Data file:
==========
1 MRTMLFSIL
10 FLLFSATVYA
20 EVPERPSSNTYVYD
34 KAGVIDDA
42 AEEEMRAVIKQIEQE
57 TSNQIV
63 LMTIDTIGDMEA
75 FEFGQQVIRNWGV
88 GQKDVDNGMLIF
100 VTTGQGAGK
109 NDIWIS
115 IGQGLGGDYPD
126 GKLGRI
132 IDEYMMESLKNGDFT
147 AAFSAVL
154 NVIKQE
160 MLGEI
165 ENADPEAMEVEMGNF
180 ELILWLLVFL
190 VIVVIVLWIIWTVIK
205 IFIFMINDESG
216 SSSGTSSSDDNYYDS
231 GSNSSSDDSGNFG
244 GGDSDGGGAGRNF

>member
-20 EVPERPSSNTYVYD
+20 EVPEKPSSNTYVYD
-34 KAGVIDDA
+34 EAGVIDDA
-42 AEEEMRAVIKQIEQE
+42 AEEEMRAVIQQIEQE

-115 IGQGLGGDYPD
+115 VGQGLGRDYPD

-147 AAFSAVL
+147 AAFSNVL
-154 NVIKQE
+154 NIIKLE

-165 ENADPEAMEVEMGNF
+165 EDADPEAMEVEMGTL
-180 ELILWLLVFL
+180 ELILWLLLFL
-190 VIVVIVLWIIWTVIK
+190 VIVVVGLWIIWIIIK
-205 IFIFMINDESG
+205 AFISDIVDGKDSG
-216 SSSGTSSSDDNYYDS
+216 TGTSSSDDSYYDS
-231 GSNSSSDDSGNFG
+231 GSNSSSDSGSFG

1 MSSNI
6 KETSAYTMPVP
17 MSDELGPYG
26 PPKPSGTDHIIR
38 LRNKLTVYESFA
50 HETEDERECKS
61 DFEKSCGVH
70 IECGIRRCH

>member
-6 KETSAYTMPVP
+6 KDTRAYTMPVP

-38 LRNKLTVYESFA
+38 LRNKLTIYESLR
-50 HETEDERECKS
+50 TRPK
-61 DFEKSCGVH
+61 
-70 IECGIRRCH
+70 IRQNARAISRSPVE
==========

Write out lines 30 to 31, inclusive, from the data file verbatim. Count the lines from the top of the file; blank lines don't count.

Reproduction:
-42 AEEEMRAVIKQIEQE
+42 AEEEMRAVIQQIEQE